World of Avallone - Men's Fashion & Lifestyle

A Simple Guide to Wine Pairings January 15 2015

The subtle art of good food is all about striking a balance between flavors and textures. And no more is that clear than when it comes to pairing your dish with the right wine. Of course, we've all been told that we're supposed to drink white wine with fish and red wine with red meat. And while this is somewhat of a safe assumption, there's a lot more to consider when it comes to choosing a bottle. Wine and food pairing is a balancing act, more of an art rather than an exact science. So while there are no hard and fast rules for food and wine pairings, these simple guidelines can help you with the process.


You want to join foods with wines that share similar flavors and textures or, at least, complementary ones. Simply put, a delicate dish should be matched with a subtle wine and a hearty meal with a sturdier wine. For example, the rich, buttery flavors of a Chardonnay pair perfectly with lobster in a creamy, buttery sauce. And the peppery scents of a Syrah or Petite Sirah easily complement most red meat.


This one's an old rule—an expression used by chefs and wine lovers alike—but a solid tip nonetheless. There's a natural, organic relationship between the food grown in a particular region and the wine that's produced there. The agriculture and grapevines share the same terroir (climate, soil and geography), so they both have flavors that complement each other.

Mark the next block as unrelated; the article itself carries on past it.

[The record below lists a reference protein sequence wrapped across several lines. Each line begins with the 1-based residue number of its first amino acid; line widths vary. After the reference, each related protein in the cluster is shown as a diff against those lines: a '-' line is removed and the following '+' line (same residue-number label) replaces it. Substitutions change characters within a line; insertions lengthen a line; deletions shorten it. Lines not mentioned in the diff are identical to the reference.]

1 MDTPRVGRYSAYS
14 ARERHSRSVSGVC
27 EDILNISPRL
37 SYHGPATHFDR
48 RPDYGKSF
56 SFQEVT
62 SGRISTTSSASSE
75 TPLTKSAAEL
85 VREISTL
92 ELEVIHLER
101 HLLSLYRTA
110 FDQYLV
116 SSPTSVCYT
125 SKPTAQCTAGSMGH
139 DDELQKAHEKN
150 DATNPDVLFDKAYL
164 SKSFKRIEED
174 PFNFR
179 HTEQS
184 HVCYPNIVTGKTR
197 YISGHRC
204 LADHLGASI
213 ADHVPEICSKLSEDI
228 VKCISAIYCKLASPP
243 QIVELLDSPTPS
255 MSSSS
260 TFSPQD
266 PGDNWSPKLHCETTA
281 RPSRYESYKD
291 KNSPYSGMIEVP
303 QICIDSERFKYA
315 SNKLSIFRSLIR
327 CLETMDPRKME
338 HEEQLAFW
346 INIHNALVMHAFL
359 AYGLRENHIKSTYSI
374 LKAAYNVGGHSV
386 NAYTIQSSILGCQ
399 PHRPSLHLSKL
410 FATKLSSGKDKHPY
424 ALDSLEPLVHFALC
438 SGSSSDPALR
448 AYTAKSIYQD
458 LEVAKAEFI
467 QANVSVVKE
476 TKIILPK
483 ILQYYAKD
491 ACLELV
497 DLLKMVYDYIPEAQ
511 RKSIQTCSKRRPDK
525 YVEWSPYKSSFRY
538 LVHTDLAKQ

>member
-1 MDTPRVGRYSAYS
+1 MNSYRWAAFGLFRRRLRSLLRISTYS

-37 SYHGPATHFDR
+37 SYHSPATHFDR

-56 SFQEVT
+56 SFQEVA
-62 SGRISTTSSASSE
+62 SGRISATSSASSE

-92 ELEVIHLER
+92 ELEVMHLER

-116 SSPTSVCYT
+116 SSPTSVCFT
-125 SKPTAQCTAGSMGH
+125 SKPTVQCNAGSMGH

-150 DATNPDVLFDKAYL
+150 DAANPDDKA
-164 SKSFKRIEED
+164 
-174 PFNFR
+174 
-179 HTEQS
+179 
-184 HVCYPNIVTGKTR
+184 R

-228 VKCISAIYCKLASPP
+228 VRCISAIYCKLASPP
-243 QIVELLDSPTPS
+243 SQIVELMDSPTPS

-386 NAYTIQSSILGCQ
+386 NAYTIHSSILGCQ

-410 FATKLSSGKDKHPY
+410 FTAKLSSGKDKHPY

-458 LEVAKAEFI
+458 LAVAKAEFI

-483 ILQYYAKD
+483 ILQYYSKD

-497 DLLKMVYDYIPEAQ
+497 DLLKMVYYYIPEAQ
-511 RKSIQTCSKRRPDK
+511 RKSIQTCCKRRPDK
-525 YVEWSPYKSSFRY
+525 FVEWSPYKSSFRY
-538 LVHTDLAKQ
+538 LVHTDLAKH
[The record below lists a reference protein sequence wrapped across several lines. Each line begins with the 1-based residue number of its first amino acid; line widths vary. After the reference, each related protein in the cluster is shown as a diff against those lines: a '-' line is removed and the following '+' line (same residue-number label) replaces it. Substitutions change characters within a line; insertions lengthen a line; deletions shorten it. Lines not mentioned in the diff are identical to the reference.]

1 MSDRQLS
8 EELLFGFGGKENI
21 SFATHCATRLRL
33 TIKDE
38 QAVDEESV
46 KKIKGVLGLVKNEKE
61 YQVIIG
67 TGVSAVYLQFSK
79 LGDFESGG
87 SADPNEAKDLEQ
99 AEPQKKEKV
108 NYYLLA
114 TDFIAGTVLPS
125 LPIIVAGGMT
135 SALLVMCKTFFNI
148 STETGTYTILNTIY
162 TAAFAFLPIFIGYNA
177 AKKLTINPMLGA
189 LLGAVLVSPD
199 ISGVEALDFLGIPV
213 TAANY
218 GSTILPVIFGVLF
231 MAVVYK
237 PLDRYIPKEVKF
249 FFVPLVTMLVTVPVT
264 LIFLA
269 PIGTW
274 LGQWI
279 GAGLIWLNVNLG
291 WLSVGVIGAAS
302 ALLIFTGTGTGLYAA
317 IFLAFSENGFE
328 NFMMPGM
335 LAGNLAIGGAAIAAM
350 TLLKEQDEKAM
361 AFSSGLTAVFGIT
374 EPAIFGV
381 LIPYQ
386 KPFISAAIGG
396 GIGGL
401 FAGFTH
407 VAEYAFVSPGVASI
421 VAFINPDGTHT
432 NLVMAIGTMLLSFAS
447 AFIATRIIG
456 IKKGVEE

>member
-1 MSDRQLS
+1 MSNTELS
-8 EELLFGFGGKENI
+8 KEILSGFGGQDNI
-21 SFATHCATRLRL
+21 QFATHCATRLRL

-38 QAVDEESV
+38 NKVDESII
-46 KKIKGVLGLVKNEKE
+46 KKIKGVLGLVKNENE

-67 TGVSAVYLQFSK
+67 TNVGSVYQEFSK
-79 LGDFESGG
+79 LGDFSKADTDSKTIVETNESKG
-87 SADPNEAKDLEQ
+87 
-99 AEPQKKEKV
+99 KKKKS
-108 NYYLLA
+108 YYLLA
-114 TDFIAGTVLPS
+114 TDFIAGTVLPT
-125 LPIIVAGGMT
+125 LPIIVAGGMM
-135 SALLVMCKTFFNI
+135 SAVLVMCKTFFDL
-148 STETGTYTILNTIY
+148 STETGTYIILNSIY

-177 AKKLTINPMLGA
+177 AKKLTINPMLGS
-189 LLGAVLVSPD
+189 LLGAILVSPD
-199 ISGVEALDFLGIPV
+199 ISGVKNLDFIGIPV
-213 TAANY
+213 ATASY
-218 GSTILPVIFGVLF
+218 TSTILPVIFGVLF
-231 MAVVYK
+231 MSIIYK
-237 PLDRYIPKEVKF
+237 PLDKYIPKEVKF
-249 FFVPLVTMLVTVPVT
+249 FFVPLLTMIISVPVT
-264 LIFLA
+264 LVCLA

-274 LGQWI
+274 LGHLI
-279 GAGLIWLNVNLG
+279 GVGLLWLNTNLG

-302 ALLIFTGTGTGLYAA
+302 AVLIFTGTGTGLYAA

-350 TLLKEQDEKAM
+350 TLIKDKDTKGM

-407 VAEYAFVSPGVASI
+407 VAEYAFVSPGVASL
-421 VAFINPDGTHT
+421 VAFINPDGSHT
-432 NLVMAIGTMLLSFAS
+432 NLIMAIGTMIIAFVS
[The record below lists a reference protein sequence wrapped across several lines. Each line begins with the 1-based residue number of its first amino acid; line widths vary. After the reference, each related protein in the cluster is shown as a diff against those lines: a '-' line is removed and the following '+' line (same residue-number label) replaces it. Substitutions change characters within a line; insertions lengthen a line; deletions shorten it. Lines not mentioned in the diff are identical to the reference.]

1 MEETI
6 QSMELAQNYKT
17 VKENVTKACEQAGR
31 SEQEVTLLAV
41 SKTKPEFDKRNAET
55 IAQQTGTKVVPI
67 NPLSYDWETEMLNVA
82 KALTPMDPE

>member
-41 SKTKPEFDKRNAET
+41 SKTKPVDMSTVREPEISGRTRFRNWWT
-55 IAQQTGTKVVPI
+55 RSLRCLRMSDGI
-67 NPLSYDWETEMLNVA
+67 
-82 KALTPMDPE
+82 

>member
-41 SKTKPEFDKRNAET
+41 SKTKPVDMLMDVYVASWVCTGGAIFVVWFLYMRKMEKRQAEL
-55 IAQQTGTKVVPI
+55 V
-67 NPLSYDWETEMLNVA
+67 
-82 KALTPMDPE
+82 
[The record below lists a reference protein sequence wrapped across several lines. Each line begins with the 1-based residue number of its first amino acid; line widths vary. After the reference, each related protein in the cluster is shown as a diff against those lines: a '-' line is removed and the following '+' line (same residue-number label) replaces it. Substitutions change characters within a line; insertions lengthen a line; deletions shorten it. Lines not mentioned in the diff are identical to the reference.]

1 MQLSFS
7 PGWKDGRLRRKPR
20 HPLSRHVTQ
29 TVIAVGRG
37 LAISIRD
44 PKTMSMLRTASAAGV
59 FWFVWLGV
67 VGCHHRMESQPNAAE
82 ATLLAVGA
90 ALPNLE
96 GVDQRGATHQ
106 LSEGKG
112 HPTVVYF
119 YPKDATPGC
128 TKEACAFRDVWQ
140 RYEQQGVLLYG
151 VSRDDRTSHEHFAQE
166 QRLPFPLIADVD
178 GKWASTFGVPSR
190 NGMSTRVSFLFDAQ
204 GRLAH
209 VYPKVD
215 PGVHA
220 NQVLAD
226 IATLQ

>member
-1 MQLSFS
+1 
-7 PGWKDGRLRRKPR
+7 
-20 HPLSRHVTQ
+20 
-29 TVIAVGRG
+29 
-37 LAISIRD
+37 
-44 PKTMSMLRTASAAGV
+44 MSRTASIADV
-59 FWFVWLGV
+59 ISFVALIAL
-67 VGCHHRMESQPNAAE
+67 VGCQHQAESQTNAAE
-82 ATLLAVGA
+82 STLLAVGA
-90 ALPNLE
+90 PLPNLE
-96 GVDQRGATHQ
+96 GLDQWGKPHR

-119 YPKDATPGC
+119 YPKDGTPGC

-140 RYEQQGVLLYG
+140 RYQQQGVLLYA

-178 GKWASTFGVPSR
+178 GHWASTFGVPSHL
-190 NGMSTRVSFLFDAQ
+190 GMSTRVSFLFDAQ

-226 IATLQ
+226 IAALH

Grilled foods, barbecue or any items cooked in a wood-burning oven pair well with wines that have been aged in oak like Chardonnay, Pinot Noir or Tempranillo. Oaked wines can be a little bold (and overwhelming to some dishes), but char-grilled foods tend to tone down that woody intensity, bringing out the lighter fruit flavors instead.


For spicier foods, you want a wine like a Riesling or Vouvray, that has retained some of the natural sugar from the grapes. Known as residual sugar, the sweetness will help cool down the spice's heat, balancing out the flavors of the food and the wine. What you don't want is a highly alcoholic wine like a Malbec or Sauvignon Blanc—the spices will actually intensify the alcohol and ultimately, make the food seem even hotter.


Fried, rich or fatty foods should be paired with a zesty, acidic wine like Sauvignon Blanc or wines that are high in tannin such as Cabernet Sauvignon. The acids and tannins cut through the richness of the foods and essentially act as a palate cleanser so you're not overwhelmed by the heavier flavors. These also tend to work with dishes with a similar degree of acidity or bitterness like salads dressed with vinaigrettes, sharp cheeses or marinated meats.